Figure 3. Model of immune interactions during placental malaria and human immunodeficiency virus type 1 (HIV-1) co-infection and their putative impact on mother-to-child transmission of HIV-1.

Figure 3

Model of immune interactions during placental malaria and human immunodeficiency virus type 1 (HIV-1) co-infection and their putative impact on mother-to-child transmission of HIV-1. Infection of the placenta with Plasmodium falciparum activates the immune system and results in up-regulation of placental proinflammatory cytokines, especially tumor necrosis factor-alpha (TNF-α), which in turn could increase HIV-1 replication. Placental malaria also results in the increased infiltration of mononuclear cells in the inter-villous spaces of the placenta (IVBMC) and increased expression of CC chemokine receptor 5 (CCR5) on placental macrophages and fetal Hofbauer cells. These changes may further increase the placental HIV-1 viral load. With a healthy immune status, tightly regulated proinflammatory response, and CC-chemokine responses to malaria (which block HIV-1 entry through the CCR5 receptor) may successfully control malaria parasite densities and favor protection against mother-to-child transmission (MTCT) by controlling viral load and promoting other as yet undefined protective factors. Conversely, these putative protective factors may be overwhelmed in women with high-density malaria infections and/or HIV-related immunosuppression associated with high placental HIV-1 viral load and sub-optimal immune response to malaria. This could result in a local environment that favors MTCT of HIV-1.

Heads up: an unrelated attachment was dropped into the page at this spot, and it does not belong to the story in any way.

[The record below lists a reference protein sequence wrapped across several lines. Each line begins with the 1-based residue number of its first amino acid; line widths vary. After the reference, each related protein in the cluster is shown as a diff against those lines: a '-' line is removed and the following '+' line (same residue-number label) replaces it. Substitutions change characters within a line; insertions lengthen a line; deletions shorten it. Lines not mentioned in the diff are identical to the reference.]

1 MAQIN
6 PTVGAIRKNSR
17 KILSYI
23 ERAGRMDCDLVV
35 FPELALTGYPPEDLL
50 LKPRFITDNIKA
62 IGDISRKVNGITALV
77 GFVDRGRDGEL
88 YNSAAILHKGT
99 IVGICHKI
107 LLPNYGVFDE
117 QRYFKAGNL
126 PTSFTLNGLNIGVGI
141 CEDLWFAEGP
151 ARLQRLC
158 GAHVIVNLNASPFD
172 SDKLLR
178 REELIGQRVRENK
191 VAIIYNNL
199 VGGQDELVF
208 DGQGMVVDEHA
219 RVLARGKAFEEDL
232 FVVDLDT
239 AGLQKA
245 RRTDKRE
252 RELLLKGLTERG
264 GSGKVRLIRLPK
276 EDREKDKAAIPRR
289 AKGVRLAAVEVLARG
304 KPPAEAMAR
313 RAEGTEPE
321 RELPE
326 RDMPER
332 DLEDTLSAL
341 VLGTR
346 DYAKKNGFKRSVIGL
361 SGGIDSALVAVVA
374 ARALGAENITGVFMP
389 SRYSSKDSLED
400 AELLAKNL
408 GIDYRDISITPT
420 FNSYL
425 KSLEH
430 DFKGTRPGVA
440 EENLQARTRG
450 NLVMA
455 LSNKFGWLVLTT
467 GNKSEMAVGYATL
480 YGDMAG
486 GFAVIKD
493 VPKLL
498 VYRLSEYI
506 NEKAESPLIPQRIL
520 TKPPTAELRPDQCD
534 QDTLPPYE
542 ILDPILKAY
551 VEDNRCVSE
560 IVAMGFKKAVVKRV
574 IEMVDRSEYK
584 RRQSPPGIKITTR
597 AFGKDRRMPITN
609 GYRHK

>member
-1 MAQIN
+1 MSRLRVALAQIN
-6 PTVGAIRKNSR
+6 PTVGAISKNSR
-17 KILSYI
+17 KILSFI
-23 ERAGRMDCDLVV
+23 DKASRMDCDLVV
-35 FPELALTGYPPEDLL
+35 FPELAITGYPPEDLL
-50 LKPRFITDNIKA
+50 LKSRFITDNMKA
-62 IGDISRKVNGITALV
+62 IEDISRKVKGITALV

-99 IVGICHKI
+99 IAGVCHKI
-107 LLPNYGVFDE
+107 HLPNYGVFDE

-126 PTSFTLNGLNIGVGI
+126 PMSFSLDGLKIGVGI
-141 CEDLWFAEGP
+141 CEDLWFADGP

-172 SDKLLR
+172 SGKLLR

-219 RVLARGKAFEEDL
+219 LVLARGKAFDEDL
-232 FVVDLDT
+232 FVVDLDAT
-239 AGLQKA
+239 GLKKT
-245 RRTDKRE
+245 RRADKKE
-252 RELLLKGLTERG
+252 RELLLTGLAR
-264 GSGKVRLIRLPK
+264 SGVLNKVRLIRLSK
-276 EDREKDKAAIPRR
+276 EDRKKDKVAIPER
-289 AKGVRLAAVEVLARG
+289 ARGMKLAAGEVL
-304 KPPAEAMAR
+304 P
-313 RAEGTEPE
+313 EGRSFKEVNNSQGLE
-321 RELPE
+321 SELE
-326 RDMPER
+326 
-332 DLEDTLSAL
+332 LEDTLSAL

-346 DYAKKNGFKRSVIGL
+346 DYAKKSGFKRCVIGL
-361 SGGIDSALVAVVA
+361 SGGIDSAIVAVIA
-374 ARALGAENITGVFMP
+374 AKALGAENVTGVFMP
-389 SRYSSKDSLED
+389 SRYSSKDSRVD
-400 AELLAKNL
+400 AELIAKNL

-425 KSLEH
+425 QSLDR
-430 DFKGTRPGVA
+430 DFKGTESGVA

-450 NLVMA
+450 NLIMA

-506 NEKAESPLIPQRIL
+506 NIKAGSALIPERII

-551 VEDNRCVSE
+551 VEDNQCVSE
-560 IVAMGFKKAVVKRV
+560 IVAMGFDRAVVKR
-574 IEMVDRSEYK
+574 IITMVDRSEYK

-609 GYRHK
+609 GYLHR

From: The Burden of Co-Infection with Human Immunodeficiency Virus Type 1 and Malaria in Pregnant Women in Sub-Saharan Africa

Cover of The Intolerable Burden of Malaria II: What's New, What's Needed
The Intolerable Burden of Malaria II: What's New, What's Needed: Supplement to Volume 71(2) of the American Journal of Tropical Medicine and Hygiene.
Breman JG, Alilio MS, Mills A, editors.
Copyright © 2004, American Society of Tropical Medicine and Hygiene.

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